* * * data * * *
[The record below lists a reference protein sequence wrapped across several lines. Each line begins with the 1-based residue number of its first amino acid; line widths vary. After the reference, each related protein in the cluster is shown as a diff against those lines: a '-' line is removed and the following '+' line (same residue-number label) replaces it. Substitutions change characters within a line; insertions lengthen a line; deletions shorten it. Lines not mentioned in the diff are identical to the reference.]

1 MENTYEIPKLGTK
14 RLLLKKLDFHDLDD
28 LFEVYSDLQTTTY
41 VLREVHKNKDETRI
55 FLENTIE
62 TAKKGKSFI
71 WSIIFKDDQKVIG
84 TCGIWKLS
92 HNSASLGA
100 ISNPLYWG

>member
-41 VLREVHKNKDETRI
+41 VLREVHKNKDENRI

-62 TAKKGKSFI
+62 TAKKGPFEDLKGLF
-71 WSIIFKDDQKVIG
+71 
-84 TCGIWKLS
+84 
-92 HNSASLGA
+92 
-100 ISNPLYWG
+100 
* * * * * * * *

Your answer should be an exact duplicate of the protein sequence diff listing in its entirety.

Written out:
[The record below lists a reference protein sequence wrapped across several lines. Each line begins with the 1-based residue number of its first amino acid; line widths vary. After the reference, each related protein in the cluster is shown as a diff against those lines: a '-' line is removed and the following '+' line (same residue-number label) replaces it. Substitutions change characters within a line; insertions lengthen a line; deletions shorten it. Lines not mentioned in the diff are identical to the reference.]

1 MENTYEIPKLGTK
14 RLLLKKLDFHDLDD
28 LFEVYSDLQTTTY
41 VLREVHKNKDETRI
55 FLENTIE
62 TAKKGKSFI
71 WSIIFKDDQKVIG
84 TCGIWKLS
92 HNSASLGA
100 ISNPLYWG

>member
-41 VLREVHKNKDETRI
+41 VLREVHKNKDENRI

-62 TAKKGKSFI
+62 TAKKGPFEDLKGLF
-71 WSIIFKDDQKVIG
+71 
-84 TCGIWKLS
+84 
-92 HNSASLGA
+92 
-100 ISNPLYWG
+100 